Bristol-Myers Squibb entered a licensing deal with Five Prime Therapeutics potentially worth more than $1.7 billion to develop and commercialise the latter's colony stimulating factor 1 receptor (CSF1R) antibody programme, including FPA008, the companies reported Thursday. "CSF1R inhibition...represents a potentially important complementary immuno-oncology mechanism of action to the T-cell directed antibodies and co-stimulatory molecules in our pipeline," commented Francis Cuss, chief scientific officer at Bristol-Myers Squibb.
Under the deal, Bristol-Myers Squibb will make an upfront payment of $350 million to Five Prime, with the latter eligible to receive up to $1.05 billion in milestone payments per anti-CSF1R product for oncology indications and up to $340 million in payments per product for non-oncology indications. Five Prime also stands to receive double-digit royalties, which could be enhanced in the US in the event that the company exercises a co-promotion option.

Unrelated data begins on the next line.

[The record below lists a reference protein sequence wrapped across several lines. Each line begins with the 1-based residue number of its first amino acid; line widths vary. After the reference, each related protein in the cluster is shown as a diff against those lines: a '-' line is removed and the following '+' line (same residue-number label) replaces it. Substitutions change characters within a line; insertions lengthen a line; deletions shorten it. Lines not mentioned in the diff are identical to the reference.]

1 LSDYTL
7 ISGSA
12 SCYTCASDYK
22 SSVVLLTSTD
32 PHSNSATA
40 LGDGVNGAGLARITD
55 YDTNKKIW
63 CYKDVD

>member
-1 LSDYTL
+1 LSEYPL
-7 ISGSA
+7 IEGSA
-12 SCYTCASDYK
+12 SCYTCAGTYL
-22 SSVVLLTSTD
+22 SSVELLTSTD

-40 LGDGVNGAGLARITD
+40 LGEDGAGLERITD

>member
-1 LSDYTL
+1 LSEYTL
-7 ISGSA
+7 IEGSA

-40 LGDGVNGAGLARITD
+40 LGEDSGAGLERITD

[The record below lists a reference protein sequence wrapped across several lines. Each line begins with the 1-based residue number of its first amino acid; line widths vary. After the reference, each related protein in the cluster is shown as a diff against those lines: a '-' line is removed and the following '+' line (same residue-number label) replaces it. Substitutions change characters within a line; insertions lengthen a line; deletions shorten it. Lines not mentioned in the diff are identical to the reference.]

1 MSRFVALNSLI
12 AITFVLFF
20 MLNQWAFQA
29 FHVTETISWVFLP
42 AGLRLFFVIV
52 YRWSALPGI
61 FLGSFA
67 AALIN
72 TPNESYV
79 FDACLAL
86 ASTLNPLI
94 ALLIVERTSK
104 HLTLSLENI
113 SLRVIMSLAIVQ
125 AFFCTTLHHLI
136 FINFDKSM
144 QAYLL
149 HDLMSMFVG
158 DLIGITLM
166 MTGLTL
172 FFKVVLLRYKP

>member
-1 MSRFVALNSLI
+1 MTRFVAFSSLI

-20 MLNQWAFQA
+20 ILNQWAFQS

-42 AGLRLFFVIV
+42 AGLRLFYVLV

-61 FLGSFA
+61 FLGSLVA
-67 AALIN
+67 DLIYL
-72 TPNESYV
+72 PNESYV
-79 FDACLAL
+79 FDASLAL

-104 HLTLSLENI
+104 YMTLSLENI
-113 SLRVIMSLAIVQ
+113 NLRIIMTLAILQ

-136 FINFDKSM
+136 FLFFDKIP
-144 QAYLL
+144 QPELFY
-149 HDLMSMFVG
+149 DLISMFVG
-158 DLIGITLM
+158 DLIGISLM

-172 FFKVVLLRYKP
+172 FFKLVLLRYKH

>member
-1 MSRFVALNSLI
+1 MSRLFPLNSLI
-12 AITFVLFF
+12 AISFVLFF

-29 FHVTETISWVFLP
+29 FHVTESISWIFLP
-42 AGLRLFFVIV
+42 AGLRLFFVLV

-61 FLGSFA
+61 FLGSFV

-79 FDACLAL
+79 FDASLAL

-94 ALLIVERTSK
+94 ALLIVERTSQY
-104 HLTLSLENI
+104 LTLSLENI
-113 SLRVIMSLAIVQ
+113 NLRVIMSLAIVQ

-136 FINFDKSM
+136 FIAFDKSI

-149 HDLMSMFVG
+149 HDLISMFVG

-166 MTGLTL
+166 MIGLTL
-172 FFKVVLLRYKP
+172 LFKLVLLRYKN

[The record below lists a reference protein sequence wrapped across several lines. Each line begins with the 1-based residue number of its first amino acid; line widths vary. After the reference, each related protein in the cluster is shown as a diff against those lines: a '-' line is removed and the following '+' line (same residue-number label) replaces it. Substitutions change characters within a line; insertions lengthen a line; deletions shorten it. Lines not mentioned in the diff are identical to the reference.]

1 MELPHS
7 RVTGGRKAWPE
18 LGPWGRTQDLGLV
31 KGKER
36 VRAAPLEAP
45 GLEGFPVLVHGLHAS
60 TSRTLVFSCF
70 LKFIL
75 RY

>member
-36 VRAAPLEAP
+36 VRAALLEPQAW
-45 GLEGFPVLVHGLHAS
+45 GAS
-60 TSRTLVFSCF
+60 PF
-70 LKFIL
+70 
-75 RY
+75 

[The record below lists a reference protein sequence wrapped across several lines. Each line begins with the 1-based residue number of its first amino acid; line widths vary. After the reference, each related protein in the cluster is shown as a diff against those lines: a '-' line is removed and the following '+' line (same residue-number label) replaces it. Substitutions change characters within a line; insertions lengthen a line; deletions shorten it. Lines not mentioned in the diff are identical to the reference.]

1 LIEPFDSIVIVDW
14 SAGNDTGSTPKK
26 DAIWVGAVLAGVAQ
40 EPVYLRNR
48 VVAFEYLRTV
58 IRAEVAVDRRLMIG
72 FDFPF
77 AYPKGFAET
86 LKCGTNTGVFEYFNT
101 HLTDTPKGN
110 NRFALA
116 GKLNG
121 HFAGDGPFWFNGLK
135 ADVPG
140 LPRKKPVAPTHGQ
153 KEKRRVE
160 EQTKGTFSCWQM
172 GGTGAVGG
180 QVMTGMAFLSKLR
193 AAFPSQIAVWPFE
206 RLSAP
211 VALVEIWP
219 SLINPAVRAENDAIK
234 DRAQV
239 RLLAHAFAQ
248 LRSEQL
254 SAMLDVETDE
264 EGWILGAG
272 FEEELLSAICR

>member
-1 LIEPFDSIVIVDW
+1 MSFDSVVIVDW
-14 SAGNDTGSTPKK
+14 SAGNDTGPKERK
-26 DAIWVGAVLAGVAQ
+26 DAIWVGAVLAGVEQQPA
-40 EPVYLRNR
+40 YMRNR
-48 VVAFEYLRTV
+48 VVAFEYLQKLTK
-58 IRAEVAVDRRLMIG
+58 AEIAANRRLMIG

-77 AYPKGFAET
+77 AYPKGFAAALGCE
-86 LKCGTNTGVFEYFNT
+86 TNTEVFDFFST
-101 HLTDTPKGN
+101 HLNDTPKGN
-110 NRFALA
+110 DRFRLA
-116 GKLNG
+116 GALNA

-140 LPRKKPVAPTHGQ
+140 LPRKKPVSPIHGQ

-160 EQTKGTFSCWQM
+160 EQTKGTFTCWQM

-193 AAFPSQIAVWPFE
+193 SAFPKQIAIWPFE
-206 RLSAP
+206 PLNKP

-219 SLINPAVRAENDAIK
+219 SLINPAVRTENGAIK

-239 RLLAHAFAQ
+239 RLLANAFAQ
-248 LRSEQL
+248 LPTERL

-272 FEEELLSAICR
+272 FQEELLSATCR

FPA008 has been shown in preclinical models to block the activation and survival of monocytes and macrophages, with the compound currently in Phase I trials in several immunology and oncology indications. As part of the agreement, Bristol-Myers Squibb will be responsible for development and manufacturing of FPA008 for all indications, with Five Prime having an option to conduct its own studies to support approval of FPA008 in pigmented villonodular synovitis, as well as in combination with its own pipeline assets in immuno-oncology.
The companies added that Five Prime will continue to conduct the current Phase Ia/Ib trial evaluating the combination of Bristol-Myers Squibb's PD-1 immune checkpoint inhibitor Opdivo (nivolumab) and FPA008 in six tumour settings, which was announced as part of the companies’ initial clinical collaboration in November last year. Bristol-Myers Squibb will be responsible for global marketing, and Five Prime will retain rights to a US co-promotion option.
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